Wednesday, December 3, 2008

Oil and its Future.


Markets are unpredictable because people are unpredictable.

Market researchers can not promise the success of a product or service even after millions of dollars are spent in research. The future is a always a guess, though sometimes an educated one. Ask Coca-Cola (New Coke), McDonalds (Rib sandwich) and hundreds of others. A sure thing is never a sure thing.

Why? Public opinion, which generally moves slowly and somewhat predictably based on historical data, can turn instantly and move in the opposite direction. It's the effect of "critical mass" applied to large groups -- and no one knows why until it is over.

It's like watching a swarm of wasps. I think, and I emphasize think, we are observing one of those movements in energy.

Demand for oil products is dropping.

Until recently the OPEC members could bank on one thing, if they lowered oil production, prices will rise because of the demand / scarcity laws. No mas. OPEC keeps cutting production but -- prices are falling as well because the decrease in demand is faster than the decresase in the supply. It couldn't have happened to a more deserving bunch.

Everywhere one looks there is a new product that is cutting energy costs. It's hard to open a newspaper or magazine without seeing some new trend in energy savings. This last week I read about city-sponspored bicycles in European cities. A car that runs on air. ZipCar has 200,000 members who rent cars by the hour. Green is in, not just in transportation but in other sectors as well.

And I love it. Not because I am an activist on the environment, I am just tired of reading about Dubai, Saudi Arabia, and their new found riches. Every dollar we don't spend on foreign oil makes us all wealthier. I know that's a concept hard to grasp but take my word for it.

Meanwhile OPEC keeps cutting production in hopes of bolstering the falling price per barrel but to there surprise demand is still lower than production. From a recent news report:

Crude is now trading 62 per cent below the $147.27 peak reached in July this year, and has continued to decline despite Opec, the cartel of nations responsible for 40 per cent of the world's oil production, announcing plans to cut output.
The joy that brings me is immeasurable.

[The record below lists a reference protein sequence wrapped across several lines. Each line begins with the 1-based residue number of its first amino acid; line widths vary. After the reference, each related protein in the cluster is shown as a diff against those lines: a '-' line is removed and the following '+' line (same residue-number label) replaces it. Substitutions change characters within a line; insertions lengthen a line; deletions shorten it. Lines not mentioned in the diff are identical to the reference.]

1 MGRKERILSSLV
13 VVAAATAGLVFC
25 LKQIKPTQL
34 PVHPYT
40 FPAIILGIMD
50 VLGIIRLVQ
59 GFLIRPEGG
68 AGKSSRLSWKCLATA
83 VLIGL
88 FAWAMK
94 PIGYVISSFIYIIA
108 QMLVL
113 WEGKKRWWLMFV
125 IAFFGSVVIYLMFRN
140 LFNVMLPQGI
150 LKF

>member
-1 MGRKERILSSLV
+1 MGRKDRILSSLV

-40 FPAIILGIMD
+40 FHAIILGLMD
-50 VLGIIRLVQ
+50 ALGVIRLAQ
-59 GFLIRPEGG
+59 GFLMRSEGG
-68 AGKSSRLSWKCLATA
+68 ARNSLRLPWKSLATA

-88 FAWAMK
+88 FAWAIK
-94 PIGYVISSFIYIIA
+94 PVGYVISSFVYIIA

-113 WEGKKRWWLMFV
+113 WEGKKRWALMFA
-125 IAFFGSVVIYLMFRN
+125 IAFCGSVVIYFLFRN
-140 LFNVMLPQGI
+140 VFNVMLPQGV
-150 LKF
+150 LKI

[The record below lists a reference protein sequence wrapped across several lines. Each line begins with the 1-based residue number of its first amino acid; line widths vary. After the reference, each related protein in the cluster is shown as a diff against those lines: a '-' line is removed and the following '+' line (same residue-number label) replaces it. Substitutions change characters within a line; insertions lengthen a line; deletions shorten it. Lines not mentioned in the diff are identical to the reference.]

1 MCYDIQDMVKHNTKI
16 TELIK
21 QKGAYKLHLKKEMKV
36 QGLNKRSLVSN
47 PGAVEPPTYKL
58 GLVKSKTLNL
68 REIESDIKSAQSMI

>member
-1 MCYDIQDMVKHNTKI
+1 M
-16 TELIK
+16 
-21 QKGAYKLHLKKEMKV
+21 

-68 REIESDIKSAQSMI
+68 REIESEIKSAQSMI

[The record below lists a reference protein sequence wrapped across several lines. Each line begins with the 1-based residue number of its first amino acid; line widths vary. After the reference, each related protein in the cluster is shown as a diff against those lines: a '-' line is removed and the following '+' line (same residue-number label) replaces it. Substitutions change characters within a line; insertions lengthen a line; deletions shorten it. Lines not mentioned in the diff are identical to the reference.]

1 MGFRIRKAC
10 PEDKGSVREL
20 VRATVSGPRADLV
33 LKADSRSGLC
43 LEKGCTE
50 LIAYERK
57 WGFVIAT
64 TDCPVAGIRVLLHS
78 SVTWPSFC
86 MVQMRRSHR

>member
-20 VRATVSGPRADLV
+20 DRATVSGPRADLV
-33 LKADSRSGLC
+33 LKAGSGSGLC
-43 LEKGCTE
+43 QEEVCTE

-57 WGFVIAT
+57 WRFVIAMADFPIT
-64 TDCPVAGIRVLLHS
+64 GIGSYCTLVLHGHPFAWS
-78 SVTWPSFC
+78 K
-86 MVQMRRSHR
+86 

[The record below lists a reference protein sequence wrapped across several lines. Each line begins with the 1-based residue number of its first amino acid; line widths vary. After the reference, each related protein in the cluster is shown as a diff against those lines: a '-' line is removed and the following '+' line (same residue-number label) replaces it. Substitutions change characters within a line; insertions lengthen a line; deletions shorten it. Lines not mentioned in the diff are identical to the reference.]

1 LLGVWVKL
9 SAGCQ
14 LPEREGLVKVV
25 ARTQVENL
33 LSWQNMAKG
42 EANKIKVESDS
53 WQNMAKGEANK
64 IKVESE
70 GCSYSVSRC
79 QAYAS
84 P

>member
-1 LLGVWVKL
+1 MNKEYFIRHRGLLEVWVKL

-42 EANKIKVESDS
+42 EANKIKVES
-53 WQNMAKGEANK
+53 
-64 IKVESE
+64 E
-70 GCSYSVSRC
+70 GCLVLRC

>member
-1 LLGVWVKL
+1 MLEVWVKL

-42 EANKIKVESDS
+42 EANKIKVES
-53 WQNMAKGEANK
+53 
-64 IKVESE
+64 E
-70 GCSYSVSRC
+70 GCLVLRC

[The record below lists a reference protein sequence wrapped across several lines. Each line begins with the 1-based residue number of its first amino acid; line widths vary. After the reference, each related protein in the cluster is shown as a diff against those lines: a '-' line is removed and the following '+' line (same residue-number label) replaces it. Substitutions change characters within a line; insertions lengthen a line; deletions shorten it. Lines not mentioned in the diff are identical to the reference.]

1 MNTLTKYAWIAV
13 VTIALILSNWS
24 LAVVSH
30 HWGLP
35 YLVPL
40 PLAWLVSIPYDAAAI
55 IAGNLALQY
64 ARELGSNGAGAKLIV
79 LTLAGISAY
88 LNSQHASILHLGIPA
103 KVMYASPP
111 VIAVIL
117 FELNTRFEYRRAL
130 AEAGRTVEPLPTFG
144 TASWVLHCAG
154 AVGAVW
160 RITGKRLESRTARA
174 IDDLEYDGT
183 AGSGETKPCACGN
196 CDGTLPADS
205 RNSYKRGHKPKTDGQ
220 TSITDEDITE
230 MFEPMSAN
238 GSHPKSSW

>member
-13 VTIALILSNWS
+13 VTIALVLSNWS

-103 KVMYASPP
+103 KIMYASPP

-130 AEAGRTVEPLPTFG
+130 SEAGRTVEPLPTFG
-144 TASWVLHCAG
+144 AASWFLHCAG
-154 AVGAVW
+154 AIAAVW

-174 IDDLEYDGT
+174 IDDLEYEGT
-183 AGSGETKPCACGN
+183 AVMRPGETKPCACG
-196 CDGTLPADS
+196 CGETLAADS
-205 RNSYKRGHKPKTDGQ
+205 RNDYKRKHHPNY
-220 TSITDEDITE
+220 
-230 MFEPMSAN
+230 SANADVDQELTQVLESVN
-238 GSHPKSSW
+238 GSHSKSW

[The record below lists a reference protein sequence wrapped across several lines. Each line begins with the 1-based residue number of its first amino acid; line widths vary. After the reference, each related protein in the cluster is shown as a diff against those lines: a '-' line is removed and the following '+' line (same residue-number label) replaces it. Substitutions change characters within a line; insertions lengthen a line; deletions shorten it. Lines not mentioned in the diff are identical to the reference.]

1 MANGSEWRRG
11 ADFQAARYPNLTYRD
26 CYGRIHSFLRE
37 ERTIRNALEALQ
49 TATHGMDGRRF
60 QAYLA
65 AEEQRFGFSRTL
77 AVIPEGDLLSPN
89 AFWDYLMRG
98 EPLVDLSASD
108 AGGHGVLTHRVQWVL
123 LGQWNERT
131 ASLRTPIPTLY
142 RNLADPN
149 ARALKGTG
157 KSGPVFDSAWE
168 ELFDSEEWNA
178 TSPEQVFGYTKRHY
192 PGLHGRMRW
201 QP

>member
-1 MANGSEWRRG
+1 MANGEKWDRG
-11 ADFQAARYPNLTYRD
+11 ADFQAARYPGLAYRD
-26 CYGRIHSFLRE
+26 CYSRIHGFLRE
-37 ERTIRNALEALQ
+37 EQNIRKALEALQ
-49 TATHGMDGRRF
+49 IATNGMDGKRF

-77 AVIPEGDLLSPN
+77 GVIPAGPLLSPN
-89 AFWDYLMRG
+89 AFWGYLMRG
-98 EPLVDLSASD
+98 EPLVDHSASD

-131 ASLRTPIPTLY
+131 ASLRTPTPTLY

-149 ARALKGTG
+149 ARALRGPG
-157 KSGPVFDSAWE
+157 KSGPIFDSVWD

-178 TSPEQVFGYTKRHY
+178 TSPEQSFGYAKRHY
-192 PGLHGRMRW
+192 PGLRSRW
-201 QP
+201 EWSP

2 comments:

whoisjake said...

So being slightly conservative, what were your thoughts on the whole "Drill, Baby! Drill!" debacle...

And to back up the demand statement, my fiance and myself sold one of our 2 cars... cutting our oil usage. Yes, we use the one car more, but not nearly as often as both of us driving...

What's even more crazy to think about is the mercantile exchanges. What are the traders thinking about their futures and hedging? They live to buy low and sell high... granted they can make millions in a day (back in our high price time) but are they starting to crumble to the green movement?

You know what I'm more fearful of than carbon waste? Plastics and other containers that don't biodegrade shorter than 10,000,000 years... And yet I can't live as a consumer without hitting those walls. I have reusable bags and never ask for bags at stores unless I can't physically carry the stuff, but all the rest of the plastics... And then there's the stuff that nobody thinks about, like the "exfoliating" beads in soaps... those are plastic, yup! And they make their way to water beds where fish and other small marine life attempt to eat them.

At any rate, the book "The World Without Us" is a fantastic read...

Francis Shivone said...

I'm more enthusiastic about natural gas and alternative energies than I am about drilling for more more petroleum. The "wealth transfer" that T Boone Pickens talks about isn't rhetoric only. It is real assets, so I am hopeful that we can get away from oil dependency.

By the way, for the first time in over 30 years -- I do not own a car. Almost impossible in Texas, but in the more densely populated northeast it is a dream.

In theory, "hedging" is good for the producers of commodities, being a kind of insurance, I don't know enough about the practice to comment, but I am not naive enough to think that greed and avarice are not a part of much practice.

Always like your comments -- loved the iphone post you had.